Five essential Internet safety tips from Google

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Everyone knows that it’s important to consider security and safety whenever you’re browsing the Internet. But with constant news of viruses, hacks and other security breaches, what can you do to stay safe online? Justin Schuh from Google has described five simple pieces of advice that everyone should try and follow.

A Google engineer’s safe Internet tips

Justin Schuh knows a lot about Internet security best practices, as before Google hired him as the security engineer for the Chrome browser back in 2009, he had experience of working for IBM, the NSA, and the US Marine Corps.

Now as one of the lead tech managers for Chrome, he has to make sure the browser is secure from attackers. But he says there’s a lot of things the average person can do to stay safer online. Here are some of his top, easy tips:

Tip 1 – avoid using public computers

Avoid using public computers, and if you are using a public computer, assume that whatever information you access on it could be be public.

When you’re using on a public computer to access the Internet – like at a hotel or coffee shop – don’t check your bank statement or sign into any other sensitive accounts.

“It’s too big of a burden on the system maintainers to really keep those kinds of system safe, so it’s best to keep what you do on them to public research,” Schuh says.

Tip 2 – use separate passwords for different services

Memorising a dozens of passwords can feel like a big hassle, but having the same one for every account is needlessly dangerous.

“Password managers can really help with creating and remembering lots of strong passwords”, Schuch says.

Tip 3 – use two-factor authentication whenever possible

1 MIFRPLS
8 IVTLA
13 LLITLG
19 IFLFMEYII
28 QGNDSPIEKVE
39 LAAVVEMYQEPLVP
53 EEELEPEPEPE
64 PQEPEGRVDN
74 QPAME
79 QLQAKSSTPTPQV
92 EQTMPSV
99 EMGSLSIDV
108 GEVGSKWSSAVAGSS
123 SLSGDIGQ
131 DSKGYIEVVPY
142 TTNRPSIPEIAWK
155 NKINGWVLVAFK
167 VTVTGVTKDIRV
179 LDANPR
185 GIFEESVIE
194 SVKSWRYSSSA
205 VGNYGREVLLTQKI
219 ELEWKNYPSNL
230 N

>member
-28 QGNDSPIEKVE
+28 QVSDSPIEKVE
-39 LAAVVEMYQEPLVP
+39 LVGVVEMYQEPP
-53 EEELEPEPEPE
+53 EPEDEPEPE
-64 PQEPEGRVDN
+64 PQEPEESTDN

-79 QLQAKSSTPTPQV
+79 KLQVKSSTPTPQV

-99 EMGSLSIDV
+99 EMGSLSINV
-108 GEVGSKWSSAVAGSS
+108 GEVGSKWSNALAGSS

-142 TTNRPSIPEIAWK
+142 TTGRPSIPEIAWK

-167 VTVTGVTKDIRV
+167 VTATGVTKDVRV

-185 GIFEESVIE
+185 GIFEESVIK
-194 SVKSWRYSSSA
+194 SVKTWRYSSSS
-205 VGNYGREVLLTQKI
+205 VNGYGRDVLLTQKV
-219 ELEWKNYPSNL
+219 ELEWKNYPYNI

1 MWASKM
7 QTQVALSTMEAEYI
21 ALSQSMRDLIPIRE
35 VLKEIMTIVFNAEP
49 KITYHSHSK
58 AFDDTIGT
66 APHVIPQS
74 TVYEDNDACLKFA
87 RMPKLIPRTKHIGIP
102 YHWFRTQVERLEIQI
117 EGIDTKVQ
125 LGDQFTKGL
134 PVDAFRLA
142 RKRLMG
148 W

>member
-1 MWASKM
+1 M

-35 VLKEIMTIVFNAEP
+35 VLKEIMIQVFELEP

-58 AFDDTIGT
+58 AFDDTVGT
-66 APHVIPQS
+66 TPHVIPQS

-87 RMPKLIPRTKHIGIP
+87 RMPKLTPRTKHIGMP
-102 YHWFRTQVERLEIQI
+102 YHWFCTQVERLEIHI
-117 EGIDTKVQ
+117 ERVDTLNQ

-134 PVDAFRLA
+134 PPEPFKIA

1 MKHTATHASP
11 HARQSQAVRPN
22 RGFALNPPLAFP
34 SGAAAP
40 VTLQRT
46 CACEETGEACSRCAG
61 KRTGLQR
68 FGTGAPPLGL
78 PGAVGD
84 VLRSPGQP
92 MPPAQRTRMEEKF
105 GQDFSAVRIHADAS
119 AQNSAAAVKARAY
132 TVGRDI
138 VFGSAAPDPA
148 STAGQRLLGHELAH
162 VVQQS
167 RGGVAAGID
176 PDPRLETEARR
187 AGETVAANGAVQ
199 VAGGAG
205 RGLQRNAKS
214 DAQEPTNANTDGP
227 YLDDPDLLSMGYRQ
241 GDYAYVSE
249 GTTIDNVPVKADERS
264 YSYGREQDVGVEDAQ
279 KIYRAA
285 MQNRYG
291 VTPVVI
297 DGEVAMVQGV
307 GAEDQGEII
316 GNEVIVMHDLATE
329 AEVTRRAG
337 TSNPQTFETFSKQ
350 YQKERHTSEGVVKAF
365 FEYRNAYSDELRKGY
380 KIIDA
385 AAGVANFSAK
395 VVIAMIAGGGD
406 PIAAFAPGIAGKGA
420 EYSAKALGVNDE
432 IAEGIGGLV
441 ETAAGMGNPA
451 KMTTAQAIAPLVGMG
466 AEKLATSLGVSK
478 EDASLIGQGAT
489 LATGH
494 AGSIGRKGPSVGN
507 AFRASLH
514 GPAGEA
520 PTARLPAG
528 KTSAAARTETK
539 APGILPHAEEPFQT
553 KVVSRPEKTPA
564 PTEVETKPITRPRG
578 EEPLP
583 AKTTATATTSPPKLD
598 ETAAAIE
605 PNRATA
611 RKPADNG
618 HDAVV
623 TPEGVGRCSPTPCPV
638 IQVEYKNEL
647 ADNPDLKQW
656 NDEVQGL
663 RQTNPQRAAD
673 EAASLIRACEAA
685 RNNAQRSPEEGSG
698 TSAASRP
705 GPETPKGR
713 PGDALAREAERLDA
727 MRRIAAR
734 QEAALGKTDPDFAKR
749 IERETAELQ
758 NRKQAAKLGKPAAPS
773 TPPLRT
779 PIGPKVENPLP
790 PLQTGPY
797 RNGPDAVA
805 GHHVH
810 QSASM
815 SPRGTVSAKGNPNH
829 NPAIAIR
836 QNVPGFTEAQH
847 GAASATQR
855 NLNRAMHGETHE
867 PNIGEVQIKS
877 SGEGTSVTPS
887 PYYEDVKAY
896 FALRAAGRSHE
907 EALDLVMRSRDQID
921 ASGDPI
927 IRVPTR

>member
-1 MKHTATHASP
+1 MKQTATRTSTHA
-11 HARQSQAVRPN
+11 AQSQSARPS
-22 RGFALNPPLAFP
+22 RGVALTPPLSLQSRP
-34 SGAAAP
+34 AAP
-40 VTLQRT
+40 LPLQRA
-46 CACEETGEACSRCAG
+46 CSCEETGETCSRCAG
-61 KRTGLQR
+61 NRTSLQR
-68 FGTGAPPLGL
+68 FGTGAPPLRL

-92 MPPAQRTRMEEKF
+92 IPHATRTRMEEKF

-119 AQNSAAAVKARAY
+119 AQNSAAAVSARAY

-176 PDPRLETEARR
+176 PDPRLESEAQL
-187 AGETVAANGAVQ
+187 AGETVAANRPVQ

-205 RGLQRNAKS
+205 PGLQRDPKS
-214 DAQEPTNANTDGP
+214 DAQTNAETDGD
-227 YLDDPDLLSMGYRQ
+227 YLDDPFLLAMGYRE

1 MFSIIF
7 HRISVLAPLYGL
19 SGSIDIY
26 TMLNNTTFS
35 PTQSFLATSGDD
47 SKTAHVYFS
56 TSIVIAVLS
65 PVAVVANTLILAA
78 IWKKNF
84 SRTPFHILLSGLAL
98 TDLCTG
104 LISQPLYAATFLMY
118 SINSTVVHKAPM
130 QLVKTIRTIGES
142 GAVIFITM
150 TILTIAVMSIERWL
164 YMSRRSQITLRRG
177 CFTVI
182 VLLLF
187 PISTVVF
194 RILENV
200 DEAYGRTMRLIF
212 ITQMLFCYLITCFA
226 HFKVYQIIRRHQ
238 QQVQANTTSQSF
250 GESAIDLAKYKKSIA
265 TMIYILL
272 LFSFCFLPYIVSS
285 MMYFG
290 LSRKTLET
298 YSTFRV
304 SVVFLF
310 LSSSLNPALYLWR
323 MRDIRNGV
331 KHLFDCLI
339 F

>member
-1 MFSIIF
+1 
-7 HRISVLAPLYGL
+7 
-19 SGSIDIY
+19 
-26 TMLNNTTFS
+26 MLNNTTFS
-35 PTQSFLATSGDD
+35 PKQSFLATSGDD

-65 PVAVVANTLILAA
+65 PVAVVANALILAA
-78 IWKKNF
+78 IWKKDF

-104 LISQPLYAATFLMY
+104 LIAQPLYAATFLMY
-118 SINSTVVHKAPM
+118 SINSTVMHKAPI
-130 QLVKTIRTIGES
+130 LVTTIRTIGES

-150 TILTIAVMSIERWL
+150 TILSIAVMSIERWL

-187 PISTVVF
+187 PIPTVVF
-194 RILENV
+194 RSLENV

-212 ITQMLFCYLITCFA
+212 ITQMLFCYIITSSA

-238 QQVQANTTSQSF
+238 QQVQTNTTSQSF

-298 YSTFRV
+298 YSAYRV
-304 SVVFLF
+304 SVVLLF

Two-step verification is a way for websites to confirm that you are who you say you are when you try to log in, usually through a code that gets texted to you.

“A lot of the drive-by attacks can be significantly mitigated with two-factor,” Schuch says.

Tip 4 – think twice before installing a new plug-in

Schuch says that while he has been at Google there has been an increase in malicious third-parties tricking users into downloading plug-ins or other executables. Users will download (sometimes despite warnings from their browsers), and then the tool will do something like reset all their preferences, monitor and log their keystrokes, or funnel their search requests to a third-party.

Really investigate a new plug-in before you install. An easy way to make sure it’s not sketchy is just by Googling its name and seeing what comes up.

“Chrome does a really good job of protecting you,” Scuch says. “We saw the problem of bad plug-ins several years ago, and we spent a lot of work trying to address that.”

Over the course of the next six months, he said, Google won’t offer any “un-sandboxed” plug-ins for Chrome. When a security team sandboxes something, it means they’ve actually tested out the untrusted code or programs. So, soon you won’t be able to download a plug-in for Chrome that hasn’t already been thoroughly checked.

Tip 5 – keep your browser up to date

Browser security teams work around the clock to protect users from risks. But all their hard work will go to waste if you’re using an old version of your internet browser.

Chrome pushes major new releases every six to eight weeks, with minor releases every two to three weeks, and Google will make your life easier by updating your browser automatically. However, if you don’t use Chrome, double check that you’re working with the latest version.

SOURCE: Business Insider

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1 Comment

  1. farangbanok on

    Quite frankly one of the best ways to keep your computer safe is to use a firewall to block any Android devices that are on on your local LAN or WiFi.

    I have an Android TV box. I was downloading a large torrent and in a 23 hour period the TV box attempted to access computers on my LAN more than 2,600 times. About 100 times an hour!

    Any friends with Android phones who visit me and use my WiFi also try to access computers on my LAN – Google are bad bad people, on a par with the Chinese and Russian hackers .

    I use my firewall to block anything Google on my system – Google API’s, Google Tracking, Google User Content ….. etc etc.

    The way in which Android devices try to snoop makes one wonder how much funding for Google comes from the NSA, so having a Google engineer give security advice is laughable.